Canada lost 129000 jobs

Discussion in 'Economics' started by 4444CJones4444, Feb 8, 2009.

  1. Does anyone find it interesting that Canada lost twice as many jobs as the U.S. per capita? Perhaps the U.S. job report is inaccurate or massaged, as some suggest, or maybe Canada is in worse shape than previously reported.


    OTTAWA -- Canada posted its worst monthly decline in jobs in January, as the recession buffeted a swath of sectors and took a heavy toll on manufacturing.

    A total of 129,000 jobs were eliminated, surpassing the monthly declines during recessions in the 1980s and 1990s, the government agency Statistics Canada said. The unemployment rate surged to 7.2% from 6.6%, the biggest monthly jump since October-November 1992 and the highest point since November 2004.

    Prime Minister Stephen Harper called the report "bad news" and Human Resources Minister Diane Finley warned, "unfortunately, we expect to see more" layoffs over 2009.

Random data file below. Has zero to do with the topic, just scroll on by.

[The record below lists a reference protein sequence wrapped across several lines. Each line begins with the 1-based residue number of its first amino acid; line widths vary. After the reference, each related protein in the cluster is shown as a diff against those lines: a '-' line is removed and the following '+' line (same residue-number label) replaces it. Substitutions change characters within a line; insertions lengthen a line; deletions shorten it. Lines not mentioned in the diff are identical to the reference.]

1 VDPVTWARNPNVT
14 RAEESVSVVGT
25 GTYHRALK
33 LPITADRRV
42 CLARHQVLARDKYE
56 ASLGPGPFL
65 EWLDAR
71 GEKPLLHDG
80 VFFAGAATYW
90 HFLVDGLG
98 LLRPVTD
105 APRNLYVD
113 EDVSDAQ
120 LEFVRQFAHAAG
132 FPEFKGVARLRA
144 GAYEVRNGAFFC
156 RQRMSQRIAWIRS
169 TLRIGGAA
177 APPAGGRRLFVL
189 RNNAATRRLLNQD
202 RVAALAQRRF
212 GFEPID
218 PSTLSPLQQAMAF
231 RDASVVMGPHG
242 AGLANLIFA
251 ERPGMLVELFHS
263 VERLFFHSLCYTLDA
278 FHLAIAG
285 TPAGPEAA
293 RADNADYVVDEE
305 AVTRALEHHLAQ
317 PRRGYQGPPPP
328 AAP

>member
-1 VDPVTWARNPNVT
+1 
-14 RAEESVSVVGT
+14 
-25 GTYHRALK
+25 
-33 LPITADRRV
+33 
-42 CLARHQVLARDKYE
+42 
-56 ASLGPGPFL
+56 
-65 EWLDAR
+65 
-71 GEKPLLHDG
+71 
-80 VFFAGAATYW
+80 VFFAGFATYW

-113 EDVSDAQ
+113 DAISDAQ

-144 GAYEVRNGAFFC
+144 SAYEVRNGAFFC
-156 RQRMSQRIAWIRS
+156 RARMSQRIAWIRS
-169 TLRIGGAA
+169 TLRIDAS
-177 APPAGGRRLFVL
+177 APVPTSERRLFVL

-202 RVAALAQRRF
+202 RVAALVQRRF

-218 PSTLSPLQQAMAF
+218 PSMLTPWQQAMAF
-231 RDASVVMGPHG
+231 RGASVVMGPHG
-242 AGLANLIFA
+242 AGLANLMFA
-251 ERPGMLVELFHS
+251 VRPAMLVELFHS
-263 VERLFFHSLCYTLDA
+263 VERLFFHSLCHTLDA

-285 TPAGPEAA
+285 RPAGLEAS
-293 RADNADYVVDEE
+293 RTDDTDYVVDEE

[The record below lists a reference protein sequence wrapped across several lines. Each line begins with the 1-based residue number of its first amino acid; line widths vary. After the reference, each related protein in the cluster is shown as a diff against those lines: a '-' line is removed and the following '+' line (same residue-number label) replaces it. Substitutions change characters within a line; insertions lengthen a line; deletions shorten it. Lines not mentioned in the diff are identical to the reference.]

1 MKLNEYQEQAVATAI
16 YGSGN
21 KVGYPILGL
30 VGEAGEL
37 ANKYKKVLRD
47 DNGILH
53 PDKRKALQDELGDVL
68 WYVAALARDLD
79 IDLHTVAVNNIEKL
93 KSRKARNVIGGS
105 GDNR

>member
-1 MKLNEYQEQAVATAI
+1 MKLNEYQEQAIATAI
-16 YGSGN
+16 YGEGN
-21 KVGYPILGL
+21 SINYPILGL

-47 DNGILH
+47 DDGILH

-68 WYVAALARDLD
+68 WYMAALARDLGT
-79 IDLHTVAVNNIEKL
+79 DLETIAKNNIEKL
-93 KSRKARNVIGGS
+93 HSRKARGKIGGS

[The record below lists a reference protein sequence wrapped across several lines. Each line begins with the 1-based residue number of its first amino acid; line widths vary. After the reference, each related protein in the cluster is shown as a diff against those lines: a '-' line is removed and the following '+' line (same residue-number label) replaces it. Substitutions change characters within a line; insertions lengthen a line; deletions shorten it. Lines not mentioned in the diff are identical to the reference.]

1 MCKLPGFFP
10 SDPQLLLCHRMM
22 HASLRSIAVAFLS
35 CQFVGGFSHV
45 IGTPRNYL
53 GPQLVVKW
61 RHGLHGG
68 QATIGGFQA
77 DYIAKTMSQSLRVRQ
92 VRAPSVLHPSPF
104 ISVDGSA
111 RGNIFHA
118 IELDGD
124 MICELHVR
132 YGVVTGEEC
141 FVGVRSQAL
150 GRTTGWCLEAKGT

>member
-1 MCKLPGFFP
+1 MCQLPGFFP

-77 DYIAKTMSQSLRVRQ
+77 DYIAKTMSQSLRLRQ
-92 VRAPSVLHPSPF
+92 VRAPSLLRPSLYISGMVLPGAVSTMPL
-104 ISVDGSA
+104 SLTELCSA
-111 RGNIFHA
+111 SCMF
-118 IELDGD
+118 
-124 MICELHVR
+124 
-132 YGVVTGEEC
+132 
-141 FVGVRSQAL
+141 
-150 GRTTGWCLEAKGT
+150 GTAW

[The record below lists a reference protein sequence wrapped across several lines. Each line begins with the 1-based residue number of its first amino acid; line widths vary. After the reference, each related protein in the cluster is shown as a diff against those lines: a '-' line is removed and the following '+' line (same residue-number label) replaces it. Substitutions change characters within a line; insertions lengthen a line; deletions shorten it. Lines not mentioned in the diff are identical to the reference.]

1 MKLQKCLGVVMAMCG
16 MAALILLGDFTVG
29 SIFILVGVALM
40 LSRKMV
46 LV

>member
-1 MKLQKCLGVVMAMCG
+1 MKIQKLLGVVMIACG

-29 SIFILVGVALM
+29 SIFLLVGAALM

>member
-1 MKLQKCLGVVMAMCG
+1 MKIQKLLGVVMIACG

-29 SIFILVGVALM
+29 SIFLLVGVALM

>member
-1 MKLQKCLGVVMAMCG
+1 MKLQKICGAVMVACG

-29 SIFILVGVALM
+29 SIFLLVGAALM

Employers trimmed payrolls for the third consecutive month. Almost all the losses were in Ontario, British Columbia and Quebec, the three largest provinces.

    Some 110,900 factory jobs were eliminated, primarily at vehicle makers. Many other industries, including transportation and warehousing notched smaller losses. Health-care and social services bucked the trend, adding 30,800 jobs.

    High Frequency Economics said Canada's employment report confirms its bleak view of the economy. "The state of the economy likely is worse now than anyone comprehends," chief economist Carl Weinberg wrote in a report.

    Toronto-Dominion Bank this week forecast overall job losses of 324,000 this year and an unemployment rate as high as 8.8% in 2010.

    The government recently offered a 39.9 billion Canadian dollar (US$32.42 billion) two-year fiscal-stimulus plan, and estimates its measures will create 190,000 jobs. It's a drastic change for an employment market that just a year ago boasted a jobless rate of 5.8%, the lowest in 33 years.

    Central bank Gov. Mark Carney said last month that job losses and a higher unemployment rate are the "unfortunate reality of a recession." He said monetary and fiscal stimulus will help bring jobs back, but will follow, rather than spark, economic recovery, as employers have to be confident that business will improve before they begin hiring.